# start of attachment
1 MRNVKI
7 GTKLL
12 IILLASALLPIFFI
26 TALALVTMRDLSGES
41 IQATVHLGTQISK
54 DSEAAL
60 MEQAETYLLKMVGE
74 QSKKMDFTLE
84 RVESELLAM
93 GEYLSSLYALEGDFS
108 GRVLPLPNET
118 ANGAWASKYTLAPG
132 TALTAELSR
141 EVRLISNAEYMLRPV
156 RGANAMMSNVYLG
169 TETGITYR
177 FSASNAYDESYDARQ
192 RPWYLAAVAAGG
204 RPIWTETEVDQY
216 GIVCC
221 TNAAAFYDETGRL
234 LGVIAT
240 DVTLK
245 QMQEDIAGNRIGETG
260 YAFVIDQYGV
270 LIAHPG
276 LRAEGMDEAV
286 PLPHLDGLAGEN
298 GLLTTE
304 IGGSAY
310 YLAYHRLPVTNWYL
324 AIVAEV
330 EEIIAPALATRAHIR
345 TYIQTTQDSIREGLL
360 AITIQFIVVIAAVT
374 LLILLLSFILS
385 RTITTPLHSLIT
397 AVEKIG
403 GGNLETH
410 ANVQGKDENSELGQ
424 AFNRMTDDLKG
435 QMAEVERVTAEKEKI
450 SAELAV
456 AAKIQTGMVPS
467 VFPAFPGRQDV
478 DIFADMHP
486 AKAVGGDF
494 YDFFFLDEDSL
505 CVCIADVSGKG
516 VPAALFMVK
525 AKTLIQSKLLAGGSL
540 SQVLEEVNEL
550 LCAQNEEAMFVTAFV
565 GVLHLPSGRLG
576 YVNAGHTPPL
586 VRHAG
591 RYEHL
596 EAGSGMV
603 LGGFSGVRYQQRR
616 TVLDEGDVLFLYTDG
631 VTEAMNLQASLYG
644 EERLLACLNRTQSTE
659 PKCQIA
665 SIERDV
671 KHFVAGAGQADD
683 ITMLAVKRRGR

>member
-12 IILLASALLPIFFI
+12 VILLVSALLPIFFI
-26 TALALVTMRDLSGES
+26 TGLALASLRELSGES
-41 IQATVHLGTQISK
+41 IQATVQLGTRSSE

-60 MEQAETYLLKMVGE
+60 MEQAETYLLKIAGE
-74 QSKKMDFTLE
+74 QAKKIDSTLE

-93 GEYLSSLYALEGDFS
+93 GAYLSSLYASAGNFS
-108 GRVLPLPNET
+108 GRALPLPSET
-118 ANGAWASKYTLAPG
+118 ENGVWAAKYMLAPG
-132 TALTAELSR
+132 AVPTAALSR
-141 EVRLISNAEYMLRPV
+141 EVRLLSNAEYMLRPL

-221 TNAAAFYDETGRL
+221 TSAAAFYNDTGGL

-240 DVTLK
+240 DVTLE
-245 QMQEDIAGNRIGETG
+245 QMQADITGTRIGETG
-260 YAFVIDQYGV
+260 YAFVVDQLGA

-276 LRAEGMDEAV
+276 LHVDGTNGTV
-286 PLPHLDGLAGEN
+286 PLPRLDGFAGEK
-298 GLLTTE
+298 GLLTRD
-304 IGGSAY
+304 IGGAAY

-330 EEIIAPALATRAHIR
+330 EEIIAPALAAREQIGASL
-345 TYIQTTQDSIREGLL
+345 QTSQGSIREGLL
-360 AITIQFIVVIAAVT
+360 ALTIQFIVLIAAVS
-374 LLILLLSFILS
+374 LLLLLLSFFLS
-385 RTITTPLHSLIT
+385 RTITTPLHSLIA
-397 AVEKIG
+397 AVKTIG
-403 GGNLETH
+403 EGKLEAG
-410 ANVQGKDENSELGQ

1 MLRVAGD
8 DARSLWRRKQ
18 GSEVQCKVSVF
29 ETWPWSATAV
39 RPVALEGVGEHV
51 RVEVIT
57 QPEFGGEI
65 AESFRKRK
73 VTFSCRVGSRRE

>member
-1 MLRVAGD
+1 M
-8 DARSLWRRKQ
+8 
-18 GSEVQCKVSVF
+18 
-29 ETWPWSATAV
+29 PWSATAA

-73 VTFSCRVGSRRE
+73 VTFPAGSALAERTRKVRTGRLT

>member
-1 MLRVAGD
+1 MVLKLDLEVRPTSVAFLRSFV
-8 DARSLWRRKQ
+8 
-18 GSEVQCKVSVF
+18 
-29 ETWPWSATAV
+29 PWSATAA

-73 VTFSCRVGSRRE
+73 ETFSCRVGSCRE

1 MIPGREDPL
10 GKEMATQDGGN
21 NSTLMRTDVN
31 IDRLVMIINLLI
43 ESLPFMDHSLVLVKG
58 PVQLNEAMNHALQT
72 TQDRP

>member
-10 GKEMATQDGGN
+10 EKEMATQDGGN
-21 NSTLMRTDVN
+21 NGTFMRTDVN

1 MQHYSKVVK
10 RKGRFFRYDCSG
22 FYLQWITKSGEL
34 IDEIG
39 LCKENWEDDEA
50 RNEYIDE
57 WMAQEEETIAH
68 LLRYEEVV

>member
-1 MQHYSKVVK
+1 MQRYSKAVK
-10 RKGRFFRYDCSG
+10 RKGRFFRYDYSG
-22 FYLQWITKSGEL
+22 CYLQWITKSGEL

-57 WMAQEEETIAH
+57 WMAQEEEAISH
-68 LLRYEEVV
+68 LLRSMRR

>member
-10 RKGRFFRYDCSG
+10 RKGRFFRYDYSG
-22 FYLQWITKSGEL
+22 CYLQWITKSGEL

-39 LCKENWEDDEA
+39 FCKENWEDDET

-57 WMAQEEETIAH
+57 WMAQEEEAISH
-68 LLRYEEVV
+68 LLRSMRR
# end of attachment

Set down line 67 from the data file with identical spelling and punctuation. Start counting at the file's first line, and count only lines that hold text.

>member